Marston is a writer of great merit, who rose to tragedy from the ground of comedy, and whose forte was not sympathy, either with the stronger or softer emotions, but an impatient scorn and bitter indignation against the vices and follies of men, which vented itself either in comic irony or in lofty invective. He was properly a satirist.
William Hazlitt, Lectures on the Dramatic Literature of the Age of Elizabeth (1820)

This world is a comedy to those that think, a tragedy to those that feel.
Horace Walpole

And everywhere we see them perishing, devouring one another and destroying themselves, often with dreadful pain, as though they came into being for no other end. Tragedy is the typical form of this mystery, because that greatness of soul which it exhibits oppressed, conflicting and destroyed, is the highest existence in our view. It forces the mystery upon us, and it makes us realise so vividly the worth of that which is wasted that we cannot possibly seek comfort in the reflection that all is vanity.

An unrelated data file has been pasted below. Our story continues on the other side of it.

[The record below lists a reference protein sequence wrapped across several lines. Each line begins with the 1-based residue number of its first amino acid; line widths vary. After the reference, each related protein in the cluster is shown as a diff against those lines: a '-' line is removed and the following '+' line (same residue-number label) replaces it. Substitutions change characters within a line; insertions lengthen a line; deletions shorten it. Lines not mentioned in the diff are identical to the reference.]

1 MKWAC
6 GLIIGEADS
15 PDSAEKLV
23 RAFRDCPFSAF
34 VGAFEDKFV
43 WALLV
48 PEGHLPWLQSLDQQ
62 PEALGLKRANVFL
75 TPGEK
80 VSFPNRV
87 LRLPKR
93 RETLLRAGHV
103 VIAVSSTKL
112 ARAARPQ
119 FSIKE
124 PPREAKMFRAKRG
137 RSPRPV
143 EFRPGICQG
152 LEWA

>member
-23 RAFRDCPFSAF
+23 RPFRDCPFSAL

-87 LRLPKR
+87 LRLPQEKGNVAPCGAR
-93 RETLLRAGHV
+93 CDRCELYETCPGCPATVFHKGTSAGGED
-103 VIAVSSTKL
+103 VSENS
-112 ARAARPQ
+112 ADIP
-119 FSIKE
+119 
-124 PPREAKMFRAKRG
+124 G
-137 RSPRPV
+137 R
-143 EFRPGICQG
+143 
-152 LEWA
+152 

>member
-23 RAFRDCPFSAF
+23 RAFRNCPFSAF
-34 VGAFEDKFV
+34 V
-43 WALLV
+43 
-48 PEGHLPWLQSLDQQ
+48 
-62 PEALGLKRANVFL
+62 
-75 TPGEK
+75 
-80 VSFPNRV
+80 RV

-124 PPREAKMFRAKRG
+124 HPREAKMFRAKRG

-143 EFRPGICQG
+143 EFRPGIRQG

A.C. Bradley, Shakespearean Tragedy

We are all such accidents. We do not make up history and culture. We simply appear, not by our own choice. We make what we can of our condition with the means available. We must accept the mixture as we find it — the impurity of it, the tragedy of it, the hope of it.
Saul Bellow, Great Jewish Short Stories

Greek tragedy met her death in a different way from all the older sister arts: she died tragically by her own hand, after irresolvable conflicts, while the others died happy and peaceful at an advanced age. If a painless death, leaving behind beautiful progeny, is the sign of a happy natural state, then the endings of the other arts show us the example of just such a happy natural state: they sink slowly, and with their dying eyes they behold their fairer offspring, who lift up their heads in bold impatience. The death of Greek tragedy, on the other hand, left a great void whose effects were felt profoundly, far and wide; as once Greek sailors in Tiberius' time heard the distressing cry 'the god Pan is dead' issuing from a lonely island, now, throughout the Hellenic world, this cry resounded like an agonized lament: 'Tragedy is dead! Poetry itself died with it! Away, away with you, puny, stunted imitators! Away with you to Hades, and eat your fill of the old masters' crumbs!'